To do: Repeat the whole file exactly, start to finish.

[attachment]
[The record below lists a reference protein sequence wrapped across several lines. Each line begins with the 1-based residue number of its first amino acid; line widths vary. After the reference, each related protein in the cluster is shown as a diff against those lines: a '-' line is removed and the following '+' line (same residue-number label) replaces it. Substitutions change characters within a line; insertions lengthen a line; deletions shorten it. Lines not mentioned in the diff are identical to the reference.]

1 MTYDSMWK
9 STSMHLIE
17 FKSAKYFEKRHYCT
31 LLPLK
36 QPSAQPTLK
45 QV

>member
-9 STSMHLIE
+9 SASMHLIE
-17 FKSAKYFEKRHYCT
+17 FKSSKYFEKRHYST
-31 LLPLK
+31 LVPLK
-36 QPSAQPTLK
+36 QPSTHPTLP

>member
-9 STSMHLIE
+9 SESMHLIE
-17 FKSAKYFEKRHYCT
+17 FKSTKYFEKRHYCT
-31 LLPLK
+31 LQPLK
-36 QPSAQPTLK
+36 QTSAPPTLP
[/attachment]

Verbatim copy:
[The record below lists a reference protein sequence wrapped across several lines. Each line begins with the 1-based residue number of its first amino acid; line widths vary. After the reference, each related protein in the cluster is shown as a diff against those lines: a '-' line is removed and the following '+' line (same residue-number label) replaces it. Substitutions change characters within a line; insertions lengthen a line; deletions shorten it. Lines not mentioned in the diff are identical to the reference.]

1 MTYDSMWK
9 STSMHLIE
17 FKSAKYFEKRHYCT
31 LLPLK
36 QPSAQPTLK
45 QV

>member
-9 STSMHLIE
+9 SASMHLIE
-17 FKSAKYFEKRHYCT
+17 FKSSKYFEKRHYST
-31 LLPLK
+31 LVPLK
-36 QPSAQPTLK
+36 QPSTHPTLP

>member
-9 STSMHLIE
+9 SESMHLIE
-17 FKSAKYFEKRHYCT
+17 FKSTKYFEKRHYCT
-31 LLPLK
+31 LQPLK
-36 QPSAQPTLK
+36 QTSAPPTLP